Portrait Painting Under
Elizabeth and Catherine

Dominant as architecture is in Russia until the 1760s, we should not let it overshadow the more modest, but important development of painting. Peter the Great sent several young artists to Western Europe for training. West European painters in turn came to Russia, and the aesthetic principles of western art and techniques such as oil painting were adopted in Russia as quickly as other western borrowings. One genre dominated painting throughout the eighteenth century and beyond: the portrait.

By the start of the eighteenth century, portrait painting, within the aesthetic framework of Old Russian art, had risen to significant status and quality. A style of painting developed that was somewhere between iconography and portraiture, known in Russian as "parsuna" (a derivation of the Latin persona). Parsuna is a type of portrait art combining stylistic qualities and techniques of traditional Russian icon painting and the Western European secular portrait. A parsuna, like an icon, was usually painted on a wooden panel. Unlike an icon, it was a representation of an ordinary and living human being. The figure was drawn in a rigid manner, with linear perspective, so as to fix and commemorate the features of the person depicted.

Ivan Vishniakov (1699-1761) Vishniakov’s "Wife of Mikhail Yakovlev" (after 1756) has features of the parsuna, such as a lack of perspective, a lack of interest in facial expression, and a concern with surface decoration. Perspective, a development of renaissance painting, is, by its very nature less likely to be of primary importance in close-up portraiture than in other forms of painting.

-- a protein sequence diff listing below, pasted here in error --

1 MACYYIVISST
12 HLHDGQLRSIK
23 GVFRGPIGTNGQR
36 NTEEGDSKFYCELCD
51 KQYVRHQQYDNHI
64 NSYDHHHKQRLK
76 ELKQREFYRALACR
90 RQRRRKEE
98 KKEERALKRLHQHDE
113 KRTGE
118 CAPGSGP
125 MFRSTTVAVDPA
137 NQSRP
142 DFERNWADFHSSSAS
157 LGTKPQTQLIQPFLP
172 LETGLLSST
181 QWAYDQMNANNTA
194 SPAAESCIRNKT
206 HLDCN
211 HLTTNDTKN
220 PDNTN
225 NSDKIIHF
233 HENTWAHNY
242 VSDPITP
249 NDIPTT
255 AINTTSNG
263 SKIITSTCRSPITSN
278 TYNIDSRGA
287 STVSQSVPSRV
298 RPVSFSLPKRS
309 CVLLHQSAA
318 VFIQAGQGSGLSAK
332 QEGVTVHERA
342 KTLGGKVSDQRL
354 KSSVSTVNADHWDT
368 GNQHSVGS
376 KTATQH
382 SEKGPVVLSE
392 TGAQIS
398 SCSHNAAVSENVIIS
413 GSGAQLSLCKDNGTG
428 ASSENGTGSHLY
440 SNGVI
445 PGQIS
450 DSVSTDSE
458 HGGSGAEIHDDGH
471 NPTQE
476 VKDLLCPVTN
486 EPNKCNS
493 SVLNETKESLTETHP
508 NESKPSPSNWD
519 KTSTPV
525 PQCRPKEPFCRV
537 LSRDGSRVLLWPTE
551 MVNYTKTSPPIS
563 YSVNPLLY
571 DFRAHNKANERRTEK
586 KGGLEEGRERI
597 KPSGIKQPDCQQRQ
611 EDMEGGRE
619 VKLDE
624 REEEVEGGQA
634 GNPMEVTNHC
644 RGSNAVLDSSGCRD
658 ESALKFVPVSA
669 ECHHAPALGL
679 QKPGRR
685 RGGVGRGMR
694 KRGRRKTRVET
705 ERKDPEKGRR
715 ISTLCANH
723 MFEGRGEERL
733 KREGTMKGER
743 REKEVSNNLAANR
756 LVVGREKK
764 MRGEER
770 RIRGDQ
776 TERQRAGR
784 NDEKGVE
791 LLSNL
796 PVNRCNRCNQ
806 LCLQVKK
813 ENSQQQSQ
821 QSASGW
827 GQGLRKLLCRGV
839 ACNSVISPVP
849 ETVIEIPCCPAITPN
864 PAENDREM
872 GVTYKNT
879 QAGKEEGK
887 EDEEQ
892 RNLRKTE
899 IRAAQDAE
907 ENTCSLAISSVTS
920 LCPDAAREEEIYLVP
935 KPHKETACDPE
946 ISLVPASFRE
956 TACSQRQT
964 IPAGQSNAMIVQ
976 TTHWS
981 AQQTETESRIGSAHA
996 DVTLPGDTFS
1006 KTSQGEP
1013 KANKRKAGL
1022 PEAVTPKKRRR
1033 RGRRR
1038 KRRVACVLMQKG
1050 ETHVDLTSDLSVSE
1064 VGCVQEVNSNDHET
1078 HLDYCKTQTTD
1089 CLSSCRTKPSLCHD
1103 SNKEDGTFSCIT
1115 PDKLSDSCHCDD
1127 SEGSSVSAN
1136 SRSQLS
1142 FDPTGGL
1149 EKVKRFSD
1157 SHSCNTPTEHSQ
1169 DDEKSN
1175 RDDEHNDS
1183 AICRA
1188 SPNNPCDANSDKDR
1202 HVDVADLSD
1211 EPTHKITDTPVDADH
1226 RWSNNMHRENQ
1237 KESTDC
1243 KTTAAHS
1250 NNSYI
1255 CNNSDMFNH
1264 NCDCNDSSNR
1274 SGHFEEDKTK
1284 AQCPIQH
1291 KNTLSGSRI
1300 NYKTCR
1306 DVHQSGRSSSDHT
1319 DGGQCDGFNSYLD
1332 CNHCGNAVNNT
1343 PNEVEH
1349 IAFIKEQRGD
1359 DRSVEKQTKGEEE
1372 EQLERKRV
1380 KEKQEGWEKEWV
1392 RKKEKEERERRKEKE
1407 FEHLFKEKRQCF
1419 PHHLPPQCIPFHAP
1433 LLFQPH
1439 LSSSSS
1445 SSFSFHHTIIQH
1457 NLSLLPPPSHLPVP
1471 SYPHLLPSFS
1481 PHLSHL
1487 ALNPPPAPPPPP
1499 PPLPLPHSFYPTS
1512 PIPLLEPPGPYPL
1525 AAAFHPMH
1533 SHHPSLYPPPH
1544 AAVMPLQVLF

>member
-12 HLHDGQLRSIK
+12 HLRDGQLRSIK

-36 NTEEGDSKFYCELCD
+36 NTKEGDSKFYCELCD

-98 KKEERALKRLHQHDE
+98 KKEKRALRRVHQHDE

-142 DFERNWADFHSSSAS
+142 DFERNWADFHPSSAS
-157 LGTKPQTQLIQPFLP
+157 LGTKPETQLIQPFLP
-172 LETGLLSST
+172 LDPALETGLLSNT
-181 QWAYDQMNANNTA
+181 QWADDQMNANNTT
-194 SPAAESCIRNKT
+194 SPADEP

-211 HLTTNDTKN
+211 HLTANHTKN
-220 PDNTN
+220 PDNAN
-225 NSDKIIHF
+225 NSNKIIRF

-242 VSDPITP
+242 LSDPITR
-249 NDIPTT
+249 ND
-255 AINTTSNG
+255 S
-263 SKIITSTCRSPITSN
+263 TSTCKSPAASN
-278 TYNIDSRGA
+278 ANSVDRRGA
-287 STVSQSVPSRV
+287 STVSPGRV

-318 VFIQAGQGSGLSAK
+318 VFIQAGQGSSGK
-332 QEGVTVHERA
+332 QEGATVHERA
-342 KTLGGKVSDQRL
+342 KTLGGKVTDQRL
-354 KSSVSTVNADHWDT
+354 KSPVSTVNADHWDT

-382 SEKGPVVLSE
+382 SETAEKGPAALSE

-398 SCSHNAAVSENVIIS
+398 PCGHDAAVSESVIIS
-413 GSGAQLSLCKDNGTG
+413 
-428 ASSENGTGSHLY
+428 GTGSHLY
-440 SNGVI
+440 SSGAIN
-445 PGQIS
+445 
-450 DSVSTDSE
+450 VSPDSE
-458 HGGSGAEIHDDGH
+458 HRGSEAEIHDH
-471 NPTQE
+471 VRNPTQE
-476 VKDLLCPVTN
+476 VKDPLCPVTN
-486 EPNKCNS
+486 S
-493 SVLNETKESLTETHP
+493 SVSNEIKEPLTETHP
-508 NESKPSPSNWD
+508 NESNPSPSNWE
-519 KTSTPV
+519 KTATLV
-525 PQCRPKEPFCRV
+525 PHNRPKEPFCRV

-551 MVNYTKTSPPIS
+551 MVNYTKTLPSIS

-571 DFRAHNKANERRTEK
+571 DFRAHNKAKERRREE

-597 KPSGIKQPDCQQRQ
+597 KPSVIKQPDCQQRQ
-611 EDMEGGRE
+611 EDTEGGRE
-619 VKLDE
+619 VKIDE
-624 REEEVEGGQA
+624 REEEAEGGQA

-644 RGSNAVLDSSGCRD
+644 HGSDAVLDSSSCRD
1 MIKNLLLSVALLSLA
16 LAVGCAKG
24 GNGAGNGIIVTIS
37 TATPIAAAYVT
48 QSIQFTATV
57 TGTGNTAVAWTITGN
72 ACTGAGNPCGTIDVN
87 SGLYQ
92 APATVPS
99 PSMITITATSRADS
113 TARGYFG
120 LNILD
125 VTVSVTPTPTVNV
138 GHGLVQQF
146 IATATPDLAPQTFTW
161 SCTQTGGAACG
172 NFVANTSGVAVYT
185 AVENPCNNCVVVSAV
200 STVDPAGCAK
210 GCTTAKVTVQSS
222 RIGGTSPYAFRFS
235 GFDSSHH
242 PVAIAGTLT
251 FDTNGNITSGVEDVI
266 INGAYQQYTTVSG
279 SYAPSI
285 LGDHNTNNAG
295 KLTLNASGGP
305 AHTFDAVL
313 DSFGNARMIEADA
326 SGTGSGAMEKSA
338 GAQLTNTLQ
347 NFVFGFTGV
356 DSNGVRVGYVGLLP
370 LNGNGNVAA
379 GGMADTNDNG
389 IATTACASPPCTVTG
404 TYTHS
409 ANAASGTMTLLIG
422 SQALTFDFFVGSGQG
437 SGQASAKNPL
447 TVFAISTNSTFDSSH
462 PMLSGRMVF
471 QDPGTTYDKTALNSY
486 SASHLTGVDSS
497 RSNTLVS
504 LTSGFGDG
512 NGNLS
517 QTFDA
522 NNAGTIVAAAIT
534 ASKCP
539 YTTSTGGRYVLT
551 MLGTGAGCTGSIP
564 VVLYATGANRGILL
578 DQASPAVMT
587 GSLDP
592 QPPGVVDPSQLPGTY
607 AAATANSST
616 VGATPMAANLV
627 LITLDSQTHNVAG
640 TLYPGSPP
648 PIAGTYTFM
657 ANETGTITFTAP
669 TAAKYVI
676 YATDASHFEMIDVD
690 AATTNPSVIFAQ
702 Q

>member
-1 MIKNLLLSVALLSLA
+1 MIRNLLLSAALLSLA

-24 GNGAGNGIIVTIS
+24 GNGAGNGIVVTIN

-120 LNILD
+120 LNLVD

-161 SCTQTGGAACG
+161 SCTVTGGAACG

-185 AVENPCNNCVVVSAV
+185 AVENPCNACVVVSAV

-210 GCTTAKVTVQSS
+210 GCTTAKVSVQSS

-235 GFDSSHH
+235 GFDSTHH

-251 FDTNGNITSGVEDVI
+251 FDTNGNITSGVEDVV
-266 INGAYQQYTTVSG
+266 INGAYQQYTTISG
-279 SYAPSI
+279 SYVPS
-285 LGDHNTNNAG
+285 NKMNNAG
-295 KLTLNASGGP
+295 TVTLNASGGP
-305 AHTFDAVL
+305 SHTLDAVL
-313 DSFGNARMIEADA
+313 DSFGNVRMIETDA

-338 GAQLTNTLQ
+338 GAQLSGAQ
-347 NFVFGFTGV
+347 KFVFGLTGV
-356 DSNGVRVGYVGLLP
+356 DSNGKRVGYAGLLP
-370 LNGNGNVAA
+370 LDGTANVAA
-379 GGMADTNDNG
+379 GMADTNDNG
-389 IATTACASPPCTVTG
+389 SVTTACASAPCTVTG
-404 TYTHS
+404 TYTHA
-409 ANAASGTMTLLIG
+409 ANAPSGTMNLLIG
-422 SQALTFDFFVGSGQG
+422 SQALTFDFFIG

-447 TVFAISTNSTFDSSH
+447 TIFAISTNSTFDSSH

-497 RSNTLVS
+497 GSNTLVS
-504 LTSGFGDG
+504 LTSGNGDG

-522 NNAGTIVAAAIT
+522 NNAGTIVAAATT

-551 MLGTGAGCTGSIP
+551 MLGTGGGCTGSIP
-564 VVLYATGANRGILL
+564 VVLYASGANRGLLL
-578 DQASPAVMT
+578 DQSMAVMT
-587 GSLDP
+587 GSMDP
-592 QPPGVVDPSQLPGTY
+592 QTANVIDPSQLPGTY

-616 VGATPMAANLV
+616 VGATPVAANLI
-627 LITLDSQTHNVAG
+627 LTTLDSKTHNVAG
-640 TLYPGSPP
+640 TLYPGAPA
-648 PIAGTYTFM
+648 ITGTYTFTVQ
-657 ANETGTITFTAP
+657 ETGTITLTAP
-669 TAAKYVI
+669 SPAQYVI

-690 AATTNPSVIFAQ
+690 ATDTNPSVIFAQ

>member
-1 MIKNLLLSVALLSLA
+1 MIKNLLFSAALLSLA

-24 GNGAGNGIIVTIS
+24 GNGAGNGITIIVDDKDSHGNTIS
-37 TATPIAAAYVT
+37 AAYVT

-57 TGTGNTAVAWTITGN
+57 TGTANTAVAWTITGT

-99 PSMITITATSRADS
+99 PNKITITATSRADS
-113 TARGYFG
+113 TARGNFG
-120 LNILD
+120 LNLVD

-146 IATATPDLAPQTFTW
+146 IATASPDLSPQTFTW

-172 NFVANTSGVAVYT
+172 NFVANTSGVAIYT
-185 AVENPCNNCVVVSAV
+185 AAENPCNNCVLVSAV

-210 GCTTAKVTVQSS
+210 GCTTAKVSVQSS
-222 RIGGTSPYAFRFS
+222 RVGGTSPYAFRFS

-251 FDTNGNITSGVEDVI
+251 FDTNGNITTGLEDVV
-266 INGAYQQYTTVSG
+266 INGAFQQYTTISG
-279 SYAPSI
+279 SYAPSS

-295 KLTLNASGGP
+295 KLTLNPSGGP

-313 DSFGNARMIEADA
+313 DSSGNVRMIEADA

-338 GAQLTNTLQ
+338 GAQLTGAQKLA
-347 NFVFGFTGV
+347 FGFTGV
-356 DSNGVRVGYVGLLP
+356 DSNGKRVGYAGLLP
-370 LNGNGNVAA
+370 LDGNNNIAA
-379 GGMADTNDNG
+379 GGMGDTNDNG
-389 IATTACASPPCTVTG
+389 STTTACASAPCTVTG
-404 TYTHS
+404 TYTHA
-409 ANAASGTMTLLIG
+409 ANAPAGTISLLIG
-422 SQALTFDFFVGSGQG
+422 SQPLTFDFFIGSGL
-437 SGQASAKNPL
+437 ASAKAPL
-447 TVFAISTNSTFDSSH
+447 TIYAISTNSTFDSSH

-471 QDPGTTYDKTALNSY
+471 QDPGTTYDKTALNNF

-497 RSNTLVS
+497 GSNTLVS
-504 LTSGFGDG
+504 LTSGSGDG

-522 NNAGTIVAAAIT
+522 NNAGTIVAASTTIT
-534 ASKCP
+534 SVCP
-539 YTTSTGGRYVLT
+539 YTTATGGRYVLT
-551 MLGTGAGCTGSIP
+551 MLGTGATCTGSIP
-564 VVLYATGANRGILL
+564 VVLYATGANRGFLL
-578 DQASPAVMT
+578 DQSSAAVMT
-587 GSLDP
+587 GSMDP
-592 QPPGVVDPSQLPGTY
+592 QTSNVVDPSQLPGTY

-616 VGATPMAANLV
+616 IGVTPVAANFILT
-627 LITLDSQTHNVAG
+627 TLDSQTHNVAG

Ivan Argunov (1721-1802), had been a serf in the wealthy Sheremetiev family, but benefited from that family’s interest in art. Argunov’s "Portrait of a Peasant Woman in Russian Costume" (1784) shows the beginning of Russia’s interest in peasant life and folk costumes.

Anton Losenko (1731-73) benefited from the opening of the Imperial Academy of Fine Arts in St. Petersburg in 1757. He studied at the Academy 1758-1760, then studied and worked in Paris and Rome. Losenko was one of the first Russian professors at the Academy. Whereas his predecessors had been mostly portrait-painters, Losenko attempted historical subjects. His "Vladimir and Rogneda" (1770), is the first painting on a theme of Russian history. Losenko based his canvas on Mikhail Lomonosov’s "Russian History," rather than drawing from the Bible or Greek and Roman history, as in the Western European school. Depicted is Prince Vladimir of Novgorod, who had proposed marriage to Rogneda, princess of Polotsk. Being refused, Vladimir waged war on Polotsk, killing the princess’s father and brothers and forcefully made her his wife. In keeping with classicism’s critique of despotism, Losenko shows the moment of repentance when Vladimir begs forgiveness for his deeds. Resonating with the principles of classicism are local Russian features. The faces of the warriors are typically Russian and the maiden is wearing a Russian dress. But the mosaic floor, antique vase in the corner, and pilasters on the walls are purely classical. The costumes resemble theatrical ones, as do some of the expressions on the faces.

Through this work, Losenko moved away from abstract idealization of figures towards capturing human passions in painting. Nonetheless, Losenko had no followers in historical painting among his contemporaries. Portrait painting continued to dominate Russian art and it would be another two generations until painters appeared who were equal to the challenges of representing Russian history in painting.